Their very name was ironic. They loved the glorious north, not the beautiful south. They were having a laugh. In a previous incarnation as the Housemartins they released an album entitled Hull 4 London 0. Get the message?
Irony is powerful yet subtle. Most people may miss the joke, while others might be deeply offended by it.
Jesus and the prophets made plenty of room for irony and satire. When Elijah had a showdown with a load of rogue prophets he taunted them with this, ‘Where’s your god then? Why isn’t he showing up for you? Maybe he’s having a bathroom break!’
When Jesus was asked whether to pay taxes to Caesar (a thinly veiled trap by his enemies) Jesus asked if anyone had a coin on them and he must have smiled ironically when the Pharisees pulled one out. Here were the ‘devout’ Pharisees carrying an image of a roman emperor in their pocket. Gotcha! Their law said they weren’t supposed to carry an image of anyone around with them. Ha!
John was using hyperbole when he claimed in his blog that all the books in the world couldn’t contain everything Jesus had done. Well of course they could. You might need a lot of books or a very big industrial-sized Kindle but you could manage it. He’s exaggerating to make a point about how incredible this Messiah is.
Song for Whoever talks of using people. Making a fast buck out of pretending to love others. Reminds me of that old saying, ‘God made things to be used and people to be loved, yet we often get it the other way round.’
I could, for the third time in this book, have drawn on psalm 139 – how we are uniquely made and valued by God. We are not pawns in a giant game of online chess. We are not just useful marketing toys, or money-making machines. Though you can be made to feel that way quite easily by individual people or huge multinational companies.
However, I came across this psalm – one off the album by the Sons of Korah. And these guys are not happy. They feel like they have been used. They’ve been told the old stories about the great times in the past when God came through, when the Red Sea scarpered and the mountains did a runner. God spoke and everyone sat up and took notice. But not now. Now they feel overlooked and dumped.
This could almost be the story of some of the 30 and 40-year-olds in the UK. I have in recent years met many parents and grandparents who have faithfully served God over the years, yet their children and grandchildren have not inherited the faith. They have been told the stories of old about the God who made everything and sets people free – but the kids don’t see it that way. They don’t get it. They’re like the Sons of Korah. Wondering where their God is, and why they feel adrift in the way they do. This postmodern generation has left many people stuck on the sidelines wondering.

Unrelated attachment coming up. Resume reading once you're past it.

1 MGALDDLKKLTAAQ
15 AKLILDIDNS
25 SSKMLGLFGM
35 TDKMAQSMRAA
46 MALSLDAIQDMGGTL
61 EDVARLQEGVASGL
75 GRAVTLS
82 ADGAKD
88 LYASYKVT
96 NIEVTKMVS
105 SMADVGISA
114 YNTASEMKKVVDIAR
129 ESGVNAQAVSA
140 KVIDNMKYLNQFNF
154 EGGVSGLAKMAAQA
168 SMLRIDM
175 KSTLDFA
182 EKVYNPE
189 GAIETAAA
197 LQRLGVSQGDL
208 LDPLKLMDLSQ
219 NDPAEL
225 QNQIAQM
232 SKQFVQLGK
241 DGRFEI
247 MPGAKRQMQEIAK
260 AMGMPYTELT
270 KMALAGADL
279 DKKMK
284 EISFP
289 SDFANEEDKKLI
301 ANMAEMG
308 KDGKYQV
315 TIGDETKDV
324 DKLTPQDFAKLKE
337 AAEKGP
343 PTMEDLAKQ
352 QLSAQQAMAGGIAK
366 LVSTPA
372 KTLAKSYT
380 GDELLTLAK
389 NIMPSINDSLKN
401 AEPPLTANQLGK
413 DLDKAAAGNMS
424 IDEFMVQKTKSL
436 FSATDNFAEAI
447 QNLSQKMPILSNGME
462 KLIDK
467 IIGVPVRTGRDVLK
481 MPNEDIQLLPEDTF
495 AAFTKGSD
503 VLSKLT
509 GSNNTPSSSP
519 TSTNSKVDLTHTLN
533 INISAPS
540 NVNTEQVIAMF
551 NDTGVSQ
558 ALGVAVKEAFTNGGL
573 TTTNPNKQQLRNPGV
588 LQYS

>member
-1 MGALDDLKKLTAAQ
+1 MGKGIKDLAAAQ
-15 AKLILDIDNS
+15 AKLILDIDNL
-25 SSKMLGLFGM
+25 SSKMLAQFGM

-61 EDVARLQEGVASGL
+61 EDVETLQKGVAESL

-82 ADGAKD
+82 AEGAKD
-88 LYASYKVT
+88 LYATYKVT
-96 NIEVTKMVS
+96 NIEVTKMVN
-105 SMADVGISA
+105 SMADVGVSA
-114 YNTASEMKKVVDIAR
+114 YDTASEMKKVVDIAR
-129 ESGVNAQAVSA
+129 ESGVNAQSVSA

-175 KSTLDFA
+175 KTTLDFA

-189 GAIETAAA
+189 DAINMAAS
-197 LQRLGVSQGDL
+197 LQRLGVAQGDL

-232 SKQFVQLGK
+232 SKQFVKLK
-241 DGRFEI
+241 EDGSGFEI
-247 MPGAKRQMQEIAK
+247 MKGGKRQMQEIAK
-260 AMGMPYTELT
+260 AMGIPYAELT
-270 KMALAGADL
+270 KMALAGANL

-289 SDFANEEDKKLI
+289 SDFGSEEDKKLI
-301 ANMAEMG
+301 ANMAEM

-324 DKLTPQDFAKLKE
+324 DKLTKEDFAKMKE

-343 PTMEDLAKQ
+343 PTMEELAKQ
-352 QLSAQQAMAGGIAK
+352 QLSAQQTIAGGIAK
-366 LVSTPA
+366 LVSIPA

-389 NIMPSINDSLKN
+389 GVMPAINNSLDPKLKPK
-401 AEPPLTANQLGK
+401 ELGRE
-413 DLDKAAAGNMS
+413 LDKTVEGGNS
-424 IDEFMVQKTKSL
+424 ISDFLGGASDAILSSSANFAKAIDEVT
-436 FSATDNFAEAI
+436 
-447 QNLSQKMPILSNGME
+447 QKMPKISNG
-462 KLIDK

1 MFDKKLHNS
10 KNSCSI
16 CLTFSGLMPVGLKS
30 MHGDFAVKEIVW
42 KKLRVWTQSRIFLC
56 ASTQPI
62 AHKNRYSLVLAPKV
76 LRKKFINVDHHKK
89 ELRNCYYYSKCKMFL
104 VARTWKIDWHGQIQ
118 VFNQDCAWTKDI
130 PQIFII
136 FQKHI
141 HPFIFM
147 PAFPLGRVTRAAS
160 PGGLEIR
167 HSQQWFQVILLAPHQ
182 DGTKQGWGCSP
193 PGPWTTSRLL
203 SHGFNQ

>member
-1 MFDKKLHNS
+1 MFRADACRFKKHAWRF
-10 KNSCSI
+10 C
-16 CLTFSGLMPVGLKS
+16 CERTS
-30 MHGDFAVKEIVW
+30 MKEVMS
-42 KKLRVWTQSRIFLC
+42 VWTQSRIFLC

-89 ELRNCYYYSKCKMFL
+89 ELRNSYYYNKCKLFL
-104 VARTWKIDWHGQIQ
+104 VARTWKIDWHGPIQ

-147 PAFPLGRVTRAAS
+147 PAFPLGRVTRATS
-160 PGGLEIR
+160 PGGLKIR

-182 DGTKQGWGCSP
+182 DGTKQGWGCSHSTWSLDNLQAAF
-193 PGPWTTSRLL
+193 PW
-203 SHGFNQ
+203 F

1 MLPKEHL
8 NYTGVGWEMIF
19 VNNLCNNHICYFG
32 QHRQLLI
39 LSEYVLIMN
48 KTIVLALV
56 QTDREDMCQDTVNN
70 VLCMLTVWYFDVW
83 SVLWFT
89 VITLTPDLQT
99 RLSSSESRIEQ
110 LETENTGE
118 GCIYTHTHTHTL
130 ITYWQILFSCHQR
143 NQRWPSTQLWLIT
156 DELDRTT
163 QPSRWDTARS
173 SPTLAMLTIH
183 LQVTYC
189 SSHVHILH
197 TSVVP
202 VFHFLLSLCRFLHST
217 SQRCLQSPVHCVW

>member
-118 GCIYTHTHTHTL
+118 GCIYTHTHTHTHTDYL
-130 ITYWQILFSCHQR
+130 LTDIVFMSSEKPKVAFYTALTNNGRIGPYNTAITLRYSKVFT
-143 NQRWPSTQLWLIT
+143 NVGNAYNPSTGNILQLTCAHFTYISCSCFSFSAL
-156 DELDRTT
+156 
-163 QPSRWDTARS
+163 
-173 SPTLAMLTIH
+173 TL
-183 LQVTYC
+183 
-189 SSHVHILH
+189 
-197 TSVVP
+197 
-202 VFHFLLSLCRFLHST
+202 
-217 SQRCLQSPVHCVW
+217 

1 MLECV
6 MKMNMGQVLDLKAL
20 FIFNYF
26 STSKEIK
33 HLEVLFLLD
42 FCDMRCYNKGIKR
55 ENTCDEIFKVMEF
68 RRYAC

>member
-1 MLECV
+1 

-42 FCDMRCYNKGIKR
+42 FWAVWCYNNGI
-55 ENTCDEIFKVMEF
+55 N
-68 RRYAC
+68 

The context here could well be people who are in a mess and they pray and don’t get the answers they want. Maybe Israel is surrounded by the bad guys and God won’t just turn up and nuke them and dash their children against the rocks. They pray and wait and watch the tumbleweed roll by. Not a lot of satire in this psalm just the raw guts of prayer spilled like angry vomit as they rant at the sky.
‘Where are you God? Why have you forsaken us?’
They feel like dumb animals hanging around waiting for the kill. Helpless. Lost. Not exactly about to break out with a chorus of ‘Our God is an awesome God.’ This is another psalm with the cat with the baseball bat scenario.
‘Wake up God! Get down here now! You’re late for the world!’
They thought they were special but now they feel overlooked. Left on the pile. They had been promised that God knew them by name. But something’s gone wrong. He seems to have forgotten.
It’s easy to want to jump to God’s defence here and explain why the people have landed up in this confused state. But that might just diffuse the power of this psalm. I know that Israel lost the plot many times, and I know that they thought they were doing what God wanted but had in fact misread the brief. They got caught up with being special rather than being servants. That could be what this is about. Maybe.
Whatever. This song is here in the Good Book for us. For those bad days we all have when life does not turn out the way we predicted or expected. And for those days when we feel used, lost or let down.
‘Oh Shirley, Oh Deborah, Oh Julie, Oh Jane.
I wrote so many songs about you I forget your name.
Oh Cathy, Oh Alison, Oh Phillipa, Oh Sue.
You made me so much money, I wrote this song for you.’
Top 3 ways we get used:
3. As consumers – buy buy baby. You know it makes sense. It’s the best a man can get, and you’re worth it, cause it does exactly what it says on the tin.
2. As viewers – you need the news and you need it now. Keep watching – don’t change channel, don’t switch off, don’t stop till you get enough i.e. sometime never.
1. By companies who want your friends. I’ve just been generously offered extra internet storage space if I enrol you and you and you with them. And you. And you. And you over there. And you at the back. And you on the toilet. And if you enrol me with some other company you can probably get 20 tons of free cat food.
(Feel free to tell all your friends to buy my book.)